Thanks in part to a new program started this year at Logan Elementary, fifth grader Ahmed Hejazi has made a lot of new friends this year. Some have disabilities. Some don’t.
And the fact that it just doesn’t matter is the whole idea behind Special Olympics’ Project Unify.
“This whole thing is really great,” says Ahmed. “Kids like me get to interact with kids with disabilities and get to know them more often and know what’s going through them. It’s a good opportunity to know more kids.”
Asked about some of his new friends, Ahmed looked around the room.
“I know Ellie, and I know all these other wonderful kids,” he said, motioning to the group. “Over there is Zak and Gloria and Anthony and the teacher is Miss Milstead and holding her hand is Moatez. And there’s a bunch more.”
Kim Millstead, a special education teacher at Logan Elementary for K-1 students, runs two Special Olympics programs at the school:
Young Athletes is an after school program where 12 disabled and non disabled peers ages 5-8 learn sports, partnership, teamwork, and friendship.
Project Unify is a group of 22 disabled and non-disabled students who meet to spread the message of respect, care, kindness, friendship, and decision making, and do campaigns and projects together.
Millstead said that when she started Project Unify, she went to each classroom to talk about it.
“Every single kid wanted to be involved with helping people care about each other,” she said. “Every hand was raised in every classroom.”
There couldn’t be 350 kids on the team, so teachers helped picked the team, and the rest of the student body gets involved in specific campaigns.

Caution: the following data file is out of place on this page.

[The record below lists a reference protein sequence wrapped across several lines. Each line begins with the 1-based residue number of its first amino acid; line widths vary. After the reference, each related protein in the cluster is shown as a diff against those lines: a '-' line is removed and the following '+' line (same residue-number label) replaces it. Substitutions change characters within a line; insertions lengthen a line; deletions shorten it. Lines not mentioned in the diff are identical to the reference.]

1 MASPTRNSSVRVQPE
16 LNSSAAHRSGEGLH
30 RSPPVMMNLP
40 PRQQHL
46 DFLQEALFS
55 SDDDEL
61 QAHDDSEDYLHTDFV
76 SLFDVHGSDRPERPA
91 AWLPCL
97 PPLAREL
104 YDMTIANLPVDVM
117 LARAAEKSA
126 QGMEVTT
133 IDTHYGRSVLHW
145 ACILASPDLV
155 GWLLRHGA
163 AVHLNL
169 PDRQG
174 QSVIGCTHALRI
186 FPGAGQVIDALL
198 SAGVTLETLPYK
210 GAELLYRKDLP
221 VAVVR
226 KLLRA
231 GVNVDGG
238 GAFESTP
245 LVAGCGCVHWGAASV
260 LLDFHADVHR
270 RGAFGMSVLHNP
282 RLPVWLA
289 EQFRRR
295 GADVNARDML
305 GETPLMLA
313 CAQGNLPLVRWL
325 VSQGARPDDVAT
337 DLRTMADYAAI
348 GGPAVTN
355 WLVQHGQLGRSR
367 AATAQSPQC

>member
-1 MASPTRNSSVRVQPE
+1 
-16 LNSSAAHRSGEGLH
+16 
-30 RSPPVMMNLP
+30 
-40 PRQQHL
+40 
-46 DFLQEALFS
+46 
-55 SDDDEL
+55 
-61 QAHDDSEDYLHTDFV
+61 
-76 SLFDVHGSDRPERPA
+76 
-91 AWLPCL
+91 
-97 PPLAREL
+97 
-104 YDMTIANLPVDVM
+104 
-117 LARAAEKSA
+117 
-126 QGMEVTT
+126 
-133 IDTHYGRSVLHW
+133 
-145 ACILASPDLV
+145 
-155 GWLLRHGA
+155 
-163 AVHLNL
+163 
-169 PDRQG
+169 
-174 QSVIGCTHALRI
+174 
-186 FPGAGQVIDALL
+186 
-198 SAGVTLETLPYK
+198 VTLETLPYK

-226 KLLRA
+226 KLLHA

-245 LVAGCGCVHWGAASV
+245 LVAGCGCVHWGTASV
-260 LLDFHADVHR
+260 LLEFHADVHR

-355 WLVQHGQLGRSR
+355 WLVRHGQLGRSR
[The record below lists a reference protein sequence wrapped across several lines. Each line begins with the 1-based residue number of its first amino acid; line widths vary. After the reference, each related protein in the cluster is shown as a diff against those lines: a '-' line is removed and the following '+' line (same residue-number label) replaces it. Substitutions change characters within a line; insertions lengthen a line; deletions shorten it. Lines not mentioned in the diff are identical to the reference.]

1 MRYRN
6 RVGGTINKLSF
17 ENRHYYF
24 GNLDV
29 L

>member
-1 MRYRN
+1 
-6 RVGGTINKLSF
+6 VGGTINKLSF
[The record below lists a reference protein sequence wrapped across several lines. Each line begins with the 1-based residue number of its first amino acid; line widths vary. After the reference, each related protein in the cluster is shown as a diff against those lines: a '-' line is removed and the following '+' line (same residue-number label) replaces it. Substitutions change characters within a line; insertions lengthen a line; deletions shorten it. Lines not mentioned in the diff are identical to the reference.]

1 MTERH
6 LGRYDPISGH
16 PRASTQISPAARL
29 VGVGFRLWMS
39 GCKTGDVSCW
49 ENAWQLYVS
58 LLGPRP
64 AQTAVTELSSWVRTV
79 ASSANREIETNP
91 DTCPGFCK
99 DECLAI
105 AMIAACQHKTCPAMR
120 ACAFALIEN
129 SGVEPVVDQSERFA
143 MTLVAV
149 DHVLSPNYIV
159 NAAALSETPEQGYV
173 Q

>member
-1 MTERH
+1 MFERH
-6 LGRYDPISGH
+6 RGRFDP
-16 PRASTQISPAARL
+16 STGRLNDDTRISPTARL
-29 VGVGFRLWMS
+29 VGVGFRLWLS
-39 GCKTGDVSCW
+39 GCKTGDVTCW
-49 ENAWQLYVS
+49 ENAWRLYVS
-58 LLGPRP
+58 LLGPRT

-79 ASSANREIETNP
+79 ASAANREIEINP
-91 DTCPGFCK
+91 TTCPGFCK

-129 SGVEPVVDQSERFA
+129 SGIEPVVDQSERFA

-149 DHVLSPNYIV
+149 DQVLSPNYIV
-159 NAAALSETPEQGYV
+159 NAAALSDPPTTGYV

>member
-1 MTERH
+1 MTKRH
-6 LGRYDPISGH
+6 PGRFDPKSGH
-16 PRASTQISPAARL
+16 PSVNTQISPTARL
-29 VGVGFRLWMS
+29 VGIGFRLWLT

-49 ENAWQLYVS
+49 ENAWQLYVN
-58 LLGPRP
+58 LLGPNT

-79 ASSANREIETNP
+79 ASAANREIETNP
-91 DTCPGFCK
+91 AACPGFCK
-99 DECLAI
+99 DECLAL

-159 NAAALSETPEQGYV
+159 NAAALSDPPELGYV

“The thing that’s really cool is that kids have developed relationships with each other, they’re not doing it to be a caretaker of someone; they’re doing it to be a real friend,” she said.
An example is the friendship of Gloria and Loryn, two first graders who have become good friends both at school and after school.
The fact that one of them has a disability is a non-issue because at Logan, inclusion is more than just a concept.
“A real friendship developed even though one student is mostly non-verbal and the other is a typically developing first grader,” said Kim. “They made a real connection.”
Early in the school year, the Project Unify students decided to do a “I Commit to Care” campaign in which everyone in the school received a blue “I Care” button for showing that they cared about someone through an act of kindness, and every student, teacher and staff signed the “I Commit to Care” banner in the hall.
“I thought it might be of interest as this year Ann Arbor was focused on the word `care,’” said Millstead, noting that the students met every other Friday to work on the campaign.
They ordered 350 blue buttons that say “I CARE” and each of 22 kids were to give a button out to every one in school caught being kind or caring to someone. The students talked about it at a school assembly, so everyone knew to actively seek out opportunities to be caring in the classrooms, at lunch, recess, and specials.
Ahmed said he has enjoyed being part of Project Unify, and that it has made a difference in his own life.
He said it doesn’t matter how a student looks, talks, or acts.
“No matter what,” he said, ”every single kid is special in their own way.”
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